Gatorade is an electrolyte replacement drink.
Electrolytes are mainly calcium, sodium, and potassium.
When a person exercises and sweats or suffers from certain illnesses, they will lose these crucial electrolytes, and they must be replaced for the body to function optimally.
Gatorade can serve this purpose for athletes and anyone with any condition that depletes these minerals.
It is not, however, meant to be a regularly ingested drink for the general public despite its mass production in the public sector.
Can Gatorade Make You Sick?
Gatorade, when taken under certain conditions, has the potential to cause illness that can range from minimal to life-threatening.
One of the lesser noticed ingredients in Gatorade is sugar.
The sodium content, which is essentially salt, doesn’t help in large quantities, and neither do minerals.
Your body has a very delicate balance and it’s important to understand what electrolytes do for the body, at least on a basic level, which we will explain here.
Electrolytes, scientifically named ions, essentially run the electrical system of the body.
This is a serious job because if the ionic pressure in the cells of your body isn’t in correct balance, you could put your body in serious trouble.
Simply put, if the electrolyte function is either too low or too high, the organs go into failure.
At what rate and what the result will be will depend largely on the uniqueness of the circumstances and the person’s body chemistry.
How Can Gatorade Make You Sick?
Gatorade can cause or worsen some common conditions that should be taken into consideration.
Gatorade can be pushed into the grouping of sugary, energy drinks rather than a health drink.
In that light, it can be said that regular Gatorade consumption contributes to several common health conditions with varying degrees of impact on the body.
Then, taken a bit further, it can be lethal, which we’ll get into shortly.
Below are the various issues that drinks with this type of content will support.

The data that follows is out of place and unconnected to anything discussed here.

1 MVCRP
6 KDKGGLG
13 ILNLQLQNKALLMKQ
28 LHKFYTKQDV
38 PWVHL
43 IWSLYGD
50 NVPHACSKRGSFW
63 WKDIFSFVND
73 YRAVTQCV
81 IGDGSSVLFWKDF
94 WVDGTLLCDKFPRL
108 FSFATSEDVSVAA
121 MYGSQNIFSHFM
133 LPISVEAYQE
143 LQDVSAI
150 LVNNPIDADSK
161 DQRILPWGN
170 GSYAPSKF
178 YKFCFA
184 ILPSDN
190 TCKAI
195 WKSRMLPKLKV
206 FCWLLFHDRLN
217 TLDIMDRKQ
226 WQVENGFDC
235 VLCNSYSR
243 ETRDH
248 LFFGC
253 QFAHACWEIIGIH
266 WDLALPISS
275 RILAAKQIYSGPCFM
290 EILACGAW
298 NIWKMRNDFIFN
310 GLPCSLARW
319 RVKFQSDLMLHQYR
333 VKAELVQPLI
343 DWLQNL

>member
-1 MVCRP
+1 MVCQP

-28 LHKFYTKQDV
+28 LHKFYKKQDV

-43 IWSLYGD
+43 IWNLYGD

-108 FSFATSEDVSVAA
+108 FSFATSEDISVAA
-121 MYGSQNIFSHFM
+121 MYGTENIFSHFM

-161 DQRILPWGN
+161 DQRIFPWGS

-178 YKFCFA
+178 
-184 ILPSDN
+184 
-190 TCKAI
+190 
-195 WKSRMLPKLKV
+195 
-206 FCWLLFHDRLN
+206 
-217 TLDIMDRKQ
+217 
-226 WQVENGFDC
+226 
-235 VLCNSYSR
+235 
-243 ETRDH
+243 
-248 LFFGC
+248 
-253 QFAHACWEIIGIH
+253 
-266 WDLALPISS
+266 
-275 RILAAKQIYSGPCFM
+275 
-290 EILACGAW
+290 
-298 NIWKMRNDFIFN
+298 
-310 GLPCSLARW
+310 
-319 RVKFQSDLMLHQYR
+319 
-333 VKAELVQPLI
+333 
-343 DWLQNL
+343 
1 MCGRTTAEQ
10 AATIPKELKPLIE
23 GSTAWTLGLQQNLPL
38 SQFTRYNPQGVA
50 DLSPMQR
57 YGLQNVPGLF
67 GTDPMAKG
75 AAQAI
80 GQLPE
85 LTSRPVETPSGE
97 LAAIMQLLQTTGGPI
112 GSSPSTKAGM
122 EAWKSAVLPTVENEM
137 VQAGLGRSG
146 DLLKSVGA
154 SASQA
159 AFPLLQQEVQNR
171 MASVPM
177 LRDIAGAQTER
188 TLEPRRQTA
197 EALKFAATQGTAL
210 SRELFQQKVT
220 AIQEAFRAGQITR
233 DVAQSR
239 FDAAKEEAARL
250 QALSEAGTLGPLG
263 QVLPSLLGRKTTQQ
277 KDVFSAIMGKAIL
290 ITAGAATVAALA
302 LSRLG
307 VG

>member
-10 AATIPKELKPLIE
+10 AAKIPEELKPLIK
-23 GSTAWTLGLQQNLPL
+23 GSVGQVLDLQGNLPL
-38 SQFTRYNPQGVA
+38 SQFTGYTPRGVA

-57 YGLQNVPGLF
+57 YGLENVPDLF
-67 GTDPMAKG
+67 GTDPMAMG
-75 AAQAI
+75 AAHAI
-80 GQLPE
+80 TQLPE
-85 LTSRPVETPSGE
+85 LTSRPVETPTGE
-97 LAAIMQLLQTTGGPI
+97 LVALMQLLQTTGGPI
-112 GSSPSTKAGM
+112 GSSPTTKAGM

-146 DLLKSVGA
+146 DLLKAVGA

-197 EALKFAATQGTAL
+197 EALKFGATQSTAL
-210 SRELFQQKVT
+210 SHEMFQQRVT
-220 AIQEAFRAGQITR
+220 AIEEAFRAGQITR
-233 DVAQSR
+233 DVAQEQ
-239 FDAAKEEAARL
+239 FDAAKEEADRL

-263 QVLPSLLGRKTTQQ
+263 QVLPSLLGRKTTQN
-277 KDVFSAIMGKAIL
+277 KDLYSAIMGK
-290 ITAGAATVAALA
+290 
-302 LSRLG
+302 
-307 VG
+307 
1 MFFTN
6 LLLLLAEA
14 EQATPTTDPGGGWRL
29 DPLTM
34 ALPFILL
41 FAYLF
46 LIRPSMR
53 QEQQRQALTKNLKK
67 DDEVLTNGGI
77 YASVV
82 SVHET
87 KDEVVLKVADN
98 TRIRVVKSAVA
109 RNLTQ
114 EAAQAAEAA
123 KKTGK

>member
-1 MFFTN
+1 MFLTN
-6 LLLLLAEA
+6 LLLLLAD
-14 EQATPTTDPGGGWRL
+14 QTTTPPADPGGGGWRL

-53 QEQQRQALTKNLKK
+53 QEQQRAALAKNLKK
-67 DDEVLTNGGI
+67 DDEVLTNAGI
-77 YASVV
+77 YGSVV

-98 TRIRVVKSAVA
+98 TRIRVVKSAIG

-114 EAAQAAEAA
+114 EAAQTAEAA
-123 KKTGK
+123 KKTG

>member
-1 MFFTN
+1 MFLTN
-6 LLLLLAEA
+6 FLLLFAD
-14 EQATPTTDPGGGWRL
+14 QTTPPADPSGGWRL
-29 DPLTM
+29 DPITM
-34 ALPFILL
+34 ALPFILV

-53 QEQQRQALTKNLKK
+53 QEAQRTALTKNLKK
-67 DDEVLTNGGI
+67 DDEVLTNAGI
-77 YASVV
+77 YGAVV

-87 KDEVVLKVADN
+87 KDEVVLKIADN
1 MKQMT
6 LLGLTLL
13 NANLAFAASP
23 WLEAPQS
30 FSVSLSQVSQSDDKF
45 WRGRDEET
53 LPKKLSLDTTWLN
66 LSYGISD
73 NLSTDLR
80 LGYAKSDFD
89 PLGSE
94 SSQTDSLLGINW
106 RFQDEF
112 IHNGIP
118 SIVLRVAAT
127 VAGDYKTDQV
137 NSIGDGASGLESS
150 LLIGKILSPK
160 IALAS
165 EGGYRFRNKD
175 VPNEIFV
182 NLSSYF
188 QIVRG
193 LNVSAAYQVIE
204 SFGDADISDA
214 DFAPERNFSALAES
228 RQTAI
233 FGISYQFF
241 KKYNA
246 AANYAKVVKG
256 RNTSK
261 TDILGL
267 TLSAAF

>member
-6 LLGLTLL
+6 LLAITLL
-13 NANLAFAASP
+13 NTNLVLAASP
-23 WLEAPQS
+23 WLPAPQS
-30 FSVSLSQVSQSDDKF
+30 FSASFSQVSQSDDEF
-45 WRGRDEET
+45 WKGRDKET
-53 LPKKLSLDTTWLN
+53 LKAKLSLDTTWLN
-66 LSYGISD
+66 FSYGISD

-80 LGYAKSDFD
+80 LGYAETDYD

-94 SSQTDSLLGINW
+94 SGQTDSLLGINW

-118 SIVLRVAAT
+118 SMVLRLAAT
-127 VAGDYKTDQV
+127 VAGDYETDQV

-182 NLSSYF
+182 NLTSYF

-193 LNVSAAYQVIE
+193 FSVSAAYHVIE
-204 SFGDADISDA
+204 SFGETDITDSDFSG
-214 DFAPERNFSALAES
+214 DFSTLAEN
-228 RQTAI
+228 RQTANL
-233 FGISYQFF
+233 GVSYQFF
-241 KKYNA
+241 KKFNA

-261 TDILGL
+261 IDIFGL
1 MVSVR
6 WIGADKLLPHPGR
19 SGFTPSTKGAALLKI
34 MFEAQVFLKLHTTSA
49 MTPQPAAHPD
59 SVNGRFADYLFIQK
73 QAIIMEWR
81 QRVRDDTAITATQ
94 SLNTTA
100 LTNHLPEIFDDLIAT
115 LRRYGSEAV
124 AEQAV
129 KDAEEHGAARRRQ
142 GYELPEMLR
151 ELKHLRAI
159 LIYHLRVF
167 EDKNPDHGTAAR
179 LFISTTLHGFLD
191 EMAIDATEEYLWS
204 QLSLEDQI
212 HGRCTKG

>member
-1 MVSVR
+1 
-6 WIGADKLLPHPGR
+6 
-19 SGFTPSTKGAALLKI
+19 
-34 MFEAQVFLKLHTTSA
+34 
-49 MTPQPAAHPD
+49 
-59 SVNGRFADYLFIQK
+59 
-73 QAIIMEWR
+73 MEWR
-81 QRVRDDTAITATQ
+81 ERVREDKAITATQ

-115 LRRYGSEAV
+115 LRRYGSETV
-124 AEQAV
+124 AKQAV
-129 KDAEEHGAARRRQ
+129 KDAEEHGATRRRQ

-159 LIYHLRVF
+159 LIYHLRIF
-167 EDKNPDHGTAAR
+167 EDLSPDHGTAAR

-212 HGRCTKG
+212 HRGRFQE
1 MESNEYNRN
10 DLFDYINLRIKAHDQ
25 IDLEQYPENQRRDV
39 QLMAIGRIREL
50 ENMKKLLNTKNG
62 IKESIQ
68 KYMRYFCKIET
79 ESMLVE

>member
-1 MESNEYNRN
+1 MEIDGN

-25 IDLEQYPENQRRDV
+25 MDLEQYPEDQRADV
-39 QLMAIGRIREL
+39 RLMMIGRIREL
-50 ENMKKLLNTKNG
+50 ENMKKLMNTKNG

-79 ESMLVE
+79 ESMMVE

It’s frustrating when you think you’re doing everything right, especially exercising, and then gain an inordinate amount of weight over time.
Some will give up, thinking that it’s hereditary or that they’re doing something wrong.
Continuing to drink this sort of beverage will cause weight gain and has the potential to cause obesity.
Why does this happen?
Insulin resistance and cortisol are two big players in the weight gain issue.
Belly fat is one of the most common areas to gain weight when your organs are not functioning optimally, and your hormones are also out of balance.
Electrolyte balance plays a major part in that.
As in the first issue, weight gain and obesity, diabetes follows suit in many cases where the balance of the body has been disrupted by sugar and other factors.
3. The Urge To Dump Healthier Drinks
Sugary drinks under the guise of a healthy food can encourage people to stop drinking the more expensive and not-so-good-tasting healthy drinks.
It’s a natural step.
After all, why would you continue to pay a premium and torture yourself with some green-tasting vegetable drink when you think you can get away with buying a cheap case of Gatorade in all your favorite flavors?
4. Contribution To Already Existing Health Conditions
All of the health conditions in the aforementioned list can develop or get worse.
The imbalance in your organs caused by Gatorade and other sugary drinks can affect unknown underlying conditions as well.
5. Cell Lysis
Mixing shots of alcohol and Gatorade or comparable drinks to make shots can cause cells of the body to rupture and possibly result in death.
The bottom line on how Gatorade can make you sick is that it’s a drink that, despite the mass production, was invented for an intended purpose: to replace the electrolytes lost in the body through sweat or illness through dehydration.
Is Gatorade Dangerous?
As a drink, Gatorade is not dangerous in and of itself.
It does, however, have to be used in moderation and not as a daily beverage to binge on.
That way, you are gaining the positive side of Gatorade and avoiding the bad of it.
Those physical issues won’t get worse, nor will an underlying condition appear due to organ failure due to a severe electrolyte imbalance.
How Do You Drink Gatorade?
According to the American Heart Association, the human body only needs 500 mg of sodium per day.
The average person today consumes around 3,500 mg of sodium.
One bottle of Gatorade contains 270 mg of sodium.
The issue is not solely the sodium in the drink, but there are a couple of important points to consider.
First, we don’t have much documentation about the amount of sodium lost in a workout.
People are unique in the way their bodies expel toxins and in the amount of sweat they release.
There’s no real way to create a blanket health statement about how much electrolytes someone will lose when they sweat.
Therefore, there’s no way to make a recommendation on how much Gatorade one can drink safely to replace them.
What we can tell you is that the medical community does not recommend drinking Gatorade regularly unless you are working out vigorously and sweating for one consistent hour.
The point is you should use it for the function for it was made, and don’t drink it excessively.
If you’re the average person who only does moderate exercise, the sugar and salt content is not at all worth it.